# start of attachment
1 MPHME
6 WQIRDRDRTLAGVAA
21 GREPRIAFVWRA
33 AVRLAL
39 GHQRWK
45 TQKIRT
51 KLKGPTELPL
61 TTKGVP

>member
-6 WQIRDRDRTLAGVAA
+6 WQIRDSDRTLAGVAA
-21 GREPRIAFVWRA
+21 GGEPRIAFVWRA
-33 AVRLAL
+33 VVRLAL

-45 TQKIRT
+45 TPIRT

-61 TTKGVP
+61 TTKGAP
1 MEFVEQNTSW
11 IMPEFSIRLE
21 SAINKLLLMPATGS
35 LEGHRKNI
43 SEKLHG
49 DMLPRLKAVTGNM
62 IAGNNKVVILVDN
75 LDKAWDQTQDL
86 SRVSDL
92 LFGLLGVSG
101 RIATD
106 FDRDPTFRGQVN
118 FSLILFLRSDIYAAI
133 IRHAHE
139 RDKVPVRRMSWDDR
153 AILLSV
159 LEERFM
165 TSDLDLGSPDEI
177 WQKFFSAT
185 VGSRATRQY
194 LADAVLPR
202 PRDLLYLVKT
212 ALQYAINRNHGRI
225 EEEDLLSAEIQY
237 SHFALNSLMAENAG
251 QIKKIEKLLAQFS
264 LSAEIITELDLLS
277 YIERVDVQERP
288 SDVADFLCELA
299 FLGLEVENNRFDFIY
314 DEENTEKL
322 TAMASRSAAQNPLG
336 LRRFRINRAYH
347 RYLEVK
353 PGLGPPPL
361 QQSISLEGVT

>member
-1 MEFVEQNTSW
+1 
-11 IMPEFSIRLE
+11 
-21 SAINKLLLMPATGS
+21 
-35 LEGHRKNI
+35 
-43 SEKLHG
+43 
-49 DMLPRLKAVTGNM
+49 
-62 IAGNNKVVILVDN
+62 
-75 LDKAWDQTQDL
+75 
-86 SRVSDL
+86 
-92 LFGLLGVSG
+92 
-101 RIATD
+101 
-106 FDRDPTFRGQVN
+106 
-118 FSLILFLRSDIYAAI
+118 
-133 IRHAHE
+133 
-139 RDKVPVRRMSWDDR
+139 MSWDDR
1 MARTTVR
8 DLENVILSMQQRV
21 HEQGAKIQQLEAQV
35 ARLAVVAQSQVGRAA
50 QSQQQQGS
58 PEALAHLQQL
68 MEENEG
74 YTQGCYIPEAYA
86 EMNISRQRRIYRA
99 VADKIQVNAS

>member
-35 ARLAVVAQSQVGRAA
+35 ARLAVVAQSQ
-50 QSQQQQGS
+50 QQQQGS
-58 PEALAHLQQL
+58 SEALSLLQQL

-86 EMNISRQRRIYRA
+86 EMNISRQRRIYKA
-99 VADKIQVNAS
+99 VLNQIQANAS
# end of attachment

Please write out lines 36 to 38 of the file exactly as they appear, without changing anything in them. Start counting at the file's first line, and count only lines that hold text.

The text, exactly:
159 LEERFM
165 TSDLDLGSPDEI
177 WQKFFSAT